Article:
BEIJINGBEIJING (Reuters) - Tianqi Lithium Corp, one of the world's top lithium producers, said on Friday it was exploring selling equity and assets, as well as bringing in strategic investors to address liquidity problems but that no agreements had yet been signed.
The Chinese company, which is set to post heavy losses in both 2019 and the first quarter of 2020 amid low lithium prices, made the comments in a filing to the Shenzhen Stock Exchange after reports it was looking to sell a stake in its Australian joint venture Talison Lithium to cut debt.
Chengdu-based Tianqi has been struggling to repay loans taken out to finance its high-profile $4.1 billion acquisition of nearly quarter of Chilean miner SQM - agreed in 2018 when prices for lithium, a key ingredient in batteries for electric vehicles, were much higher.
The company said its "liquidity pressure increased" in the fourth quarter of 2019 due to falling lithium prices, which are currently around two-thirds lower than they were two years ago, as well as rising financial expenses.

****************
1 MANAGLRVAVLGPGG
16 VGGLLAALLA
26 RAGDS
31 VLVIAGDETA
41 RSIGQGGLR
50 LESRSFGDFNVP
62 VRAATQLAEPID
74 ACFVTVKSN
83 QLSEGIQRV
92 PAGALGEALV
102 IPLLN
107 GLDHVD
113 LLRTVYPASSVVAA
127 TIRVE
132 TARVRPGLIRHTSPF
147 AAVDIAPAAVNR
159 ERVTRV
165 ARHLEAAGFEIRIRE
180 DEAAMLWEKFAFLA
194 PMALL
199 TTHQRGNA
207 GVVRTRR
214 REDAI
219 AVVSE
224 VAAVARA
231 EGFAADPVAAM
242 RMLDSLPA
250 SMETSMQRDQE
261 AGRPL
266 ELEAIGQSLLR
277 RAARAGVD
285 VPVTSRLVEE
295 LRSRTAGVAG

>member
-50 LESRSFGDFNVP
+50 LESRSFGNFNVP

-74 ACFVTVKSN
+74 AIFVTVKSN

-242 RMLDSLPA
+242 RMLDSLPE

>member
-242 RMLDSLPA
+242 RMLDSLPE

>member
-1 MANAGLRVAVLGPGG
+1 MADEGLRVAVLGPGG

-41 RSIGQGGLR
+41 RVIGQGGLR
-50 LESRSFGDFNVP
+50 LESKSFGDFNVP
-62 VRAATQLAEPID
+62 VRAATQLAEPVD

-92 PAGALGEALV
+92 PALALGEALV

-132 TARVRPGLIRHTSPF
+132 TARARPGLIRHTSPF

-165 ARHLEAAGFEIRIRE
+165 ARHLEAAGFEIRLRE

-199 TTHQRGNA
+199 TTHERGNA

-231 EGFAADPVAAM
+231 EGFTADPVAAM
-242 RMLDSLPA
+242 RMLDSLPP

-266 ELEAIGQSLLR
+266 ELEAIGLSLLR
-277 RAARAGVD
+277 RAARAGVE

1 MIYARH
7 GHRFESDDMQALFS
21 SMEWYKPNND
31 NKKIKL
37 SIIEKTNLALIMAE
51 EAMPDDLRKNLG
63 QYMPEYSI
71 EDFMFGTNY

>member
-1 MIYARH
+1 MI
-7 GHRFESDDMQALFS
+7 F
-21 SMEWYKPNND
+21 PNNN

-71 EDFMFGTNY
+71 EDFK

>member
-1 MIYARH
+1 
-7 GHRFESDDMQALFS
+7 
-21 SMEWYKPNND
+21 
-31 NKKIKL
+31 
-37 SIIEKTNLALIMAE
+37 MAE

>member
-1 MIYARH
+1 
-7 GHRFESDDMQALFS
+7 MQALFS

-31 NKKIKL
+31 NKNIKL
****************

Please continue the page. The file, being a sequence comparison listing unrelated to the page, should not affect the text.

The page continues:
To address this, Tianqi is looking at the feasibility of various financing tools, including "the introduction of domestic and foreign strategic investors (and) the sale of assets and equity," the filing said, without specifying what the company was prepared to divest.
Talison Lithium - in which Tianqi partners U.S.-based Albemarle Corp - operates the Greenbushes lithium mine in Western Australia, as well as the Kwinana processing plant which is supposed to produce battery-grade lithium hydroxide but has had its commissioning postponed.
Tianqi said it had not yet signed any legally binding agreement to sell assets or bring in a strategic investor.
(Reporting by Tom Daly and Meg Shen; Editing by Jane Merriman and Philippa Fletcher)